Do birds see color?
YES—birds see color! In fact, birds have can even see ultraviolet color because they have more cones and rods in their eyes color is critical to birds in terms of choosing a mate and finding food.
Feather color and condition is a sign of gender, good health and virility. Consider the brightly colored male Northern Cardinal, Ruby-throated Hummingbird, Baltimore Oriole, Scarlet Tanager, Indigo Bunting, Eastern Bluebird, Rose-Breasted Grossbeak, Mallard, Wood Duck etc. we can readily picture the brightly colored male whereas the female is generally drab and brownish, which provides her and her young critical camouflage during nesting.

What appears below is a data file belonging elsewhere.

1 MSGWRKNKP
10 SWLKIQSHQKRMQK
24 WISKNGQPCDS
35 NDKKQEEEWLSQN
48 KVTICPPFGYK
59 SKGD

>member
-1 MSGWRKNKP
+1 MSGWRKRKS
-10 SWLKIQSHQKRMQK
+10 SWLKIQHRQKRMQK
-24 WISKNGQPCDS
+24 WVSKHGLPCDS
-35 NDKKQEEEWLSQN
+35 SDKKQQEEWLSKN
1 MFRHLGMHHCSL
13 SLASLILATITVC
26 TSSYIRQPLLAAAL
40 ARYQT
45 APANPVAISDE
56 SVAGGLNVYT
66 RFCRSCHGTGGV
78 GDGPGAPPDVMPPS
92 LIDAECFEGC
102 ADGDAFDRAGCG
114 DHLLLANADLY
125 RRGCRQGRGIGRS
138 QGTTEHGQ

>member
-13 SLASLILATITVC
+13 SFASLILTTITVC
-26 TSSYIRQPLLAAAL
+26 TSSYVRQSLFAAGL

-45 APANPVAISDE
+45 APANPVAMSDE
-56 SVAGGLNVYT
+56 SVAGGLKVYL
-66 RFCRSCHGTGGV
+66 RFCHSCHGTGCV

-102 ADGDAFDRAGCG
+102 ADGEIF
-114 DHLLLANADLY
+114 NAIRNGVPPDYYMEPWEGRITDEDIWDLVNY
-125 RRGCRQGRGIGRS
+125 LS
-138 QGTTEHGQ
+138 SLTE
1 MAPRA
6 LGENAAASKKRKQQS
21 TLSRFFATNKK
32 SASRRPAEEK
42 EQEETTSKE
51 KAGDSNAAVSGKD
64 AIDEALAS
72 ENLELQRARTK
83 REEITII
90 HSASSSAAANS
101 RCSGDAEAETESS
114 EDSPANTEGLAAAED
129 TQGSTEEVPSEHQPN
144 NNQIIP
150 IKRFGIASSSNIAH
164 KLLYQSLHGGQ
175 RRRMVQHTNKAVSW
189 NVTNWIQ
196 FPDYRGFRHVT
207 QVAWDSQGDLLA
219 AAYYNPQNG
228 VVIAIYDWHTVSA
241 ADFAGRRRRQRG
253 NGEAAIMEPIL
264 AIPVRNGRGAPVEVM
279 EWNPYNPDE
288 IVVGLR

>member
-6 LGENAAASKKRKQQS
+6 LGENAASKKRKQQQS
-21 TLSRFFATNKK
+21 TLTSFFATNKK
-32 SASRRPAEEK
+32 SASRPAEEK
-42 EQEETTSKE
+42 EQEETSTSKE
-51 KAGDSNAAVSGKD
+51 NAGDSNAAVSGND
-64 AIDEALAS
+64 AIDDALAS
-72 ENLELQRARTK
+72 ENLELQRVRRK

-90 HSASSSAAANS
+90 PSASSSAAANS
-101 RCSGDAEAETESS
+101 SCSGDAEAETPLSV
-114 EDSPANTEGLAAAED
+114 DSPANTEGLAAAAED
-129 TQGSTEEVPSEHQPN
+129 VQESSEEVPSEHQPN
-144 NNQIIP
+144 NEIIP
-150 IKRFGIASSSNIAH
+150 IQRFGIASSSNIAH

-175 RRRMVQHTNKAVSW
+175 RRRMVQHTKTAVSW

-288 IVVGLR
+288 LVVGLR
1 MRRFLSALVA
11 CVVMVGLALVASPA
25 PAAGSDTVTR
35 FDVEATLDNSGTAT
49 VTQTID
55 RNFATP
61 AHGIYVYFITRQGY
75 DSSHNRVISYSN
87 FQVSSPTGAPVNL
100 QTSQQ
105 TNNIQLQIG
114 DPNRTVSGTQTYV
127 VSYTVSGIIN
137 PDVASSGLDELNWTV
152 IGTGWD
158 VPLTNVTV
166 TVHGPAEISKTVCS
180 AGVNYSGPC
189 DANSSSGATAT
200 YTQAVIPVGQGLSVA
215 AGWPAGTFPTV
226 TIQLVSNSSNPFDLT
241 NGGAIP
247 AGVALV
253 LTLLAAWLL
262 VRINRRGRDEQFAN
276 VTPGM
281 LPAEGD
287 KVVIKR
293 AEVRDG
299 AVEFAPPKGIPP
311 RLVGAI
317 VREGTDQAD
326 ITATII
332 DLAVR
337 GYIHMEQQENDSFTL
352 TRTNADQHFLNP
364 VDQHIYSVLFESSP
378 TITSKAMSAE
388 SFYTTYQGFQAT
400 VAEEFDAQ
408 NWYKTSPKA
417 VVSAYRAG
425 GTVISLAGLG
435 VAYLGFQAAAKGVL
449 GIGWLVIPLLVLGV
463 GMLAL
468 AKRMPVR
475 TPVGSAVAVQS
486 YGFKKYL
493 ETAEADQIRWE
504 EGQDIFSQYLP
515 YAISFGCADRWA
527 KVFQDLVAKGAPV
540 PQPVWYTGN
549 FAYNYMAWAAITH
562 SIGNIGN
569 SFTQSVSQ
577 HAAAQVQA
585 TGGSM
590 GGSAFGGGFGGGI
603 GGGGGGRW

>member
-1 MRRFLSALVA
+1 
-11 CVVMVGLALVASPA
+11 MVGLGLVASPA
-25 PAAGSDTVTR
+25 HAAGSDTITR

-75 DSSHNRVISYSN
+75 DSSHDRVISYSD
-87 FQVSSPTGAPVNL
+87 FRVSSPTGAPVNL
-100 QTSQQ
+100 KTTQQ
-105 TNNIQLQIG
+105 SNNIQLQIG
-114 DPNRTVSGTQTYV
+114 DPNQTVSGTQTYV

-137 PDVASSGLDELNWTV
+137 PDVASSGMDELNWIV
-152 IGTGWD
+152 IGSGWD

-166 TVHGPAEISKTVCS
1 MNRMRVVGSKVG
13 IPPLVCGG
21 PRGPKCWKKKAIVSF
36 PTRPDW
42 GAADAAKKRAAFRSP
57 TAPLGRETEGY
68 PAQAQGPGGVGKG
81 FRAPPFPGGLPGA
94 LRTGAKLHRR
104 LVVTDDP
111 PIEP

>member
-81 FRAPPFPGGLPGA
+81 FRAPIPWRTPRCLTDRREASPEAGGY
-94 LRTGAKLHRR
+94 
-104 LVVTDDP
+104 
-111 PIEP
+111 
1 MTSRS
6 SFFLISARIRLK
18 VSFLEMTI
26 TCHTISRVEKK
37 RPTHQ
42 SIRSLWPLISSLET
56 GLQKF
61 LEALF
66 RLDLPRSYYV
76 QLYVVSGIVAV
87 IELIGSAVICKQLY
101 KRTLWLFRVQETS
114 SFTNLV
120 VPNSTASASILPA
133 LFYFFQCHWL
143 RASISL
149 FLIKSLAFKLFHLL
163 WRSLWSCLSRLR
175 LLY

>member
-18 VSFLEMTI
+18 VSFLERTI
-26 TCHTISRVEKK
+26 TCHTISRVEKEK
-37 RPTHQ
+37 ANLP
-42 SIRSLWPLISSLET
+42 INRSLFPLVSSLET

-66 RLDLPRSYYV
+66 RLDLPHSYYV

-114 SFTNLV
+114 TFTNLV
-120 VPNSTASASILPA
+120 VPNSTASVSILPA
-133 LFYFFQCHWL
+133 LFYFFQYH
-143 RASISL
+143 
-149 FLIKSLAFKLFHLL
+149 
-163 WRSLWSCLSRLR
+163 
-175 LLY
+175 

Most birds use their keen eyesight to find food especially raptors such as eagles, hawks and falcons who can detect movement from great distances. Some species search out insects and others find tasty morsels among crab apple trees, cedar, winterberry, cranberry, chokeberry and serviceberry.
Birds come to recognize bird feeders by sight. They also communicate vocally when they find food.
Sound also plays a role in finding food and water for many birds. For example, owls have a disc-like face and asymmetric ears, which allows them to detect the slightest sound and movement of a mouse in the dark.